Directed By: Tom Holland
Starring: Chris Sarandon, William Ragsdale, Amanda Bearse
Tag line: "If you love being scared, it'll be the night of your life"
Trivia: Charlie Sheen auditioned for the role of Charlie Brewster, but the director decided his looks weren't right for the character
Charley Brewster (William Ragsdale) believes in vampires. His favorite television program is the Fright Night movie show hosted by Peter Vincent (Roddy McDowall), a former film star whose most popular role was that of a vampire hunter; and when he sees some movers carrying a coffin into the basement of the house next door, the sometimes excitable Charley starts to wonder if his new neighbor, handsome bachelor Jerry Dandridge (Chris Sarandon), is actually a Prince of the Undead. So obsessed is Charley with the thought of living next to a vampire that he even misses his chance to have sex (for the first time ever, mind you) with his girlfriend Amy (Amanda Bearse), who storms out when Charley refuses to take his binoculars off the Dandridge house.
As it turns out, Charley’s suspicions are spot-on. One night, while up late studying, he hears a loud scream coming from Dandridge’s bedroom. Then, the following morning, the local news reports that the body of a murdered girl, who just so happens to look like the pretty blonde Charley saw walk into Dandridge’s house the night before, has been discovered. Then, while spying on his sinister neighbor, Charley sees Dandridge’s assistant, Billy Cole (Jonathan Stark), load what looks like a dead body into the back of a car! Of course, nobody believes Charley when he tells them a vampire has moved into the neighborhood; not his mother (Dorothy Fielding) or Amy, or his strange friend Evil Ed (Stephen Geoffreys’). Even the police laugh at him when he tries to have Dandridge arrested for murder without any proof. Feeling he has nowhere else to turn, Charley tracks down his idol, Peter Vincent, hoping he’ll know what to do. While the aging actor initially thinks his young friend has lost his mind, he soon sees for himself that vampires are very real, and that Charley isn’t a lunatic after all.
One of the things I always loved about writer / director Tom Holland’s Fright Night was the way it depicted the dual nature of its lead monster. Early in the film, Jerry Dandridge is a suave ladies’ man, much like Bela Lugosi in 1931’s Dracula; one night, while peering out his window, Charley spots Dandridge with a beautiful woman, who has obviously succumbed to his charms, and later in the movie, the urbane bloodsucker even manages to seduce Amy on a crowded dance floor. But if you piss this vampire off, you get something else entirely, as Charley discovers when Dandridge “visits” him in his bedroom. While there, Dandridge transforms into a hideous monster right before our eyes, a vampire uglier even than Murnau’s Nosferatu. Sarandon handles these two extremes wonderfully, and is convincing as both a debonair predator and a feral creature of the night.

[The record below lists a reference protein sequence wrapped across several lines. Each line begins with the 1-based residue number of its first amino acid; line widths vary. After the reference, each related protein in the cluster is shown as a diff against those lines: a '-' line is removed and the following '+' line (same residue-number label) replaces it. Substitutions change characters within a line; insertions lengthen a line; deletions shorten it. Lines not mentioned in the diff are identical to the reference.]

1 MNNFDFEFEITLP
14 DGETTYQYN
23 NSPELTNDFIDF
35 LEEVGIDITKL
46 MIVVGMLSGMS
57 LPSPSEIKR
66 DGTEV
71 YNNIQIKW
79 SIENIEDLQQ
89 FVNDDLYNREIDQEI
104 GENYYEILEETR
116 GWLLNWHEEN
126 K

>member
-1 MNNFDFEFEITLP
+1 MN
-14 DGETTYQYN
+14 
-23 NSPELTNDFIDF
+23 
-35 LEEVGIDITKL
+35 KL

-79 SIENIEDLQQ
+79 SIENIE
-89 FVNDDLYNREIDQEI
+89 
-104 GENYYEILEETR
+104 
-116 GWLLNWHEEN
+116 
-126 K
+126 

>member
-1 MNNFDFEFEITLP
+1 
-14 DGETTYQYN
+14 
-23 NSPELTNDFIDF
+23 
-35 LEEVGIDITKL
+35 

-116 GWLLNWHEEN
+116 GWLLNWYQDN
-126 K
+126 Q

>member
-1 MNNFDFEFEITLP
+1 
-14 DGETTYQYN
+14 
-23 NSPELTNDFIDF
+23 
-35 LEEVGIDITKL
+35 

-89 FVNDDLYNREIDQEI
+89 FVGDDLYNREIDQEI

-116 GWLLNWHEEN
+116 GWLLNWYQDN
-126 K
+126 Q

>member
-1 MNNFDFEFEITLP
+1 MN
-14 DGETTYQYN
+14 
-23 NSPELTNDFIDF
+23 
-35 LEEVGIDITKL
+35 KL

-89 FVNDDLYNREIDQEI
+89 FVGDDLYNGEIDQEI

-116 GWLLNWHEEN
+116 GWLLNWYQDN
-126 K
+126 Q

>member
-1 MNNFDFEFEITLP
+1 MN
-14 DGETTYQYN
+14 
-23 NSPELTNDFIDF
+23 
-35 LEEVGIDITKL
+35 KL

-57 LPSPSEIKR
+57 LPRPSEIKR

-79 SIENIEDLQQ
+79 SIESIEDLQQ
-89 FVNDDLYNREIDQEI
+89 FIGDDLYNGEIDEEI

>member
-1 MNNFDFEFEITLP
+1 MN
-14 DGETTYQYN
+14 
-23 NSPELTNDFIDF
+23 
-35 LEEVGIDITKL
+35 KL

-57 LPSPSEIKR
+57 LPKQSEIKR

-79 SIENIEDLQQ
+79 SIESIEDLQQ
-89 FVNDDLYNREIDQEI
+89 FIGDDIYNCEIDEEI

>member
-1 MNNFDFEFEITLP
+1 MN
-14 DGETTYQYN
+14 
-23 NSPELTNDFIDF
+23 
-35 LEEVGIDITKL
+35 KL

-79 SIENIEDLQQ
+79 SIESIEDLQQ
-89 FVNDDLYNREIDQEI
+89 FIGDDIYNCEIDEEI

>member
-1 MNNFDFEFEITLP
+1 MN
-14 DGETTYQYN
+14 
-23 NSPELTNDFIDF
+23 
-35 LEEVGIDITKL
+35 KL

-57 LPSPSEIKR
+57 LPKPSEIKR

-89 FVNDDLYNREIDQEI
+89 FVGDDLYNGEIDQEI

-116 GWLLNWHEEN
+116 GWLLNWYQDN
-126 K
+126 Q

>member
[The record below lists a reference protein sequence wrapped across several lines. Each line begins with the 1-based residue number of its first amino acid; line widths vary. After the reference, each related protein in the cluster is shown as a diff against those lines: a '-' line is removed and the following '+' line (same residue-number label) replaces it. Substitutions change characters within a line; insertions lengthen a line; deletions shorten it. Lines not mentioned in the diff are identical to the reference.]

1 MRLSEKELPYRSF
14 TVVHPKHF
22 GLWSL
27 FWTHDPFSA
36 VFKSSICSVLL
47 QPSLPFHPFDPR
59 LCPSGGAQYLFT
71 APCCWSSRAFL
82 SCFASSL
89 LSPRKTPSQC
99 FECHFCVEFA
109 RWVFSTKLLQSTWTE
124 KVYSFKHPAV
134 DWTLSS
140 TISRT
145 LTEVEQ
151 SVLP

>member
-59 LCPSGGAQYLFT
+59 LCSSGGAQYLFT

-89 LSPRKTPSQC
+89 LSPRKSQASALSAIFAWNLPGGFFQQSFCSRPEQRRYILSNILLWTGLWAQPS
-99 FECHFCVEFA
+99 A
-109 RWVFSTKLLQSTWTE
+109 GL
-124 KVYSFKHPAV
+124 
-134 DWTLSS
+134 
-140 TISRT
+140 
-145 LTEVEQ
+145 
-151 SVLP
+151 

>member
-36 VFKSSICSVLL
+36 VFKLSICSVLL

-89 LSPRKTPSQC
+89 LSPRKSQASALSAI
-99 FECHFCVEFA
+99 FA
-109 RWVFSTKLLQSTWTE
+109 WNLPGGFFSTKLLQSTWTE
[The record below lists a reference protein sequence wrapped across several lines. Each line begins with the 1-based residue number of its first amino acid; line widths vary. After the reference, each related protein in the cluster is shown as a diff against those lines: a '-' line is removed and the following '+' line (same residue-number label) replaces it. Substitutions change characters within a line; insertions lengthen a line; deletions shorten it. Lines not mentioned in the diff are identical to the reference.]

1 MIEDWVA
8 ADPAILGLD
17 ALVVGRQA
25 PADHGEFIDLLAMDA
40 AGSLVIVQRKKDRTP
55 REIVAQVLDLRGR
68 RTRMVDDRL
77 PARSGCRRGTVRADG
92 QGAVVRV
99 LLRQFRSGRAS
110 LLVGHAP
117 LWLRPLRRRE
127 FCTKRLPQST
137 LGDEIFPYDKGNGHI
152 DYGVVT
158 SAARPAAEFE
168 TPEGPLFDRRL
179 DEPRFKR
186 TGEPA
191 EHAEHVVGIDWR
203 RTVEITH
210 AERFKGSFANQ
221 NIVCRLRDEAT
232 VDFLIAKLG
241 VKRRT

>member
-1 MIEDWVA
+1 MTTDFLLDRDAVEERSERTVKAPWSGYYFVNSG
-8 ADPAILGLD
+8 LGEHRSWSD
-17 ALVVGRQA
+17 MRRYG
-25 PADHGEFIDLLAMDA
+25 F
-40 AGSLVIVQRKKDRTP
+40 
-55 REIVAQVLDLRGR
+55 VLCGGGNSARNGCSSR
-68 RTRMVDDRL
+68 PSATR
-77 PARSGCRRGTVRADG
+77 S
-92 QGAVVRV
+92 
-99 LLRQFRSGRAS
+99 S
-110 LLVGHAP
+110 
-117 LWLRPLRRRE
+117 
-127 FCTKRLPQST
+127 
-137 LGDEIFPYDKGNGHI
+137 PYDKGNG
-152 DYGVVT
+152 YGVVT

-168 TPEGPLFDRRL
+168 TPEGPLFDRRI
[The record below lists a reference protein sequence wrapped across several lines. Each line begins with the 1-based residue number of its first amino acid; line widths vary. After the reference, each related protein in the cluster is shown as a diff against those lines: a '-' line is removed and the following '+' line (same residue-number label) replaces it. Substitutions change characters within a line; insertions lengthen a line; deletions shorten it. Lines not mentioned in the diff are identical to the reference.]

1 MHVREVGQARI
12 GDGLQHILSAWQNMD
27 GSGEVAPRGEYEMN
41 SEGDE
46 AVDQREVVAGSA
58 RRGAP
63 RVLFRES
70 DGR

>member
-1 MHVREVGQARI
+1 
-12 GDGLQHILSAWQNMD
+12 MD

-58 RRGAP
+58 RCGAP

Equally as good is Roddy McDowall as Peter Vincent, the former star who has fallen on hard times (moments before Charley approached him at the TV station, Vincent was informed his show had been cancelled). But as bad as things may seem for Peter Vincent at the moment, it’s nothing compared to the terror that awaits him once he agrees to “help” Charley. Watching Peter Vincent’s evolution from a passive onlooker to a frightened participant is an absolute treat, and in the hands of a seasoned pro like McDowall, he quickly becomes the movie’s most sympathetic character.
When it comes to memorable sidekicks, however, it’s hard to top Stephen Geoffreys’ Evil Ed, who, with his bizarre mannerisms and near-insane cackle, is responsible for some of the film’s biggest laughs (though definitely a comedy, Fright Night is not a satire. The guffaws come courtesy of the situations these characters find themselves in). But along with his goofy demeanor, Evil Ed is also the film’s most tragic character, and his final scene is as poignant as they come.
With characters you can really get behind, some awesome (practical) effects, and a truly terrifying monster, 1985’s Fright Night is more than a great ‘80s vampire flick; it’s a horror classic, and if you haven’t seen it yet, do yourself a favor and watch it immediately.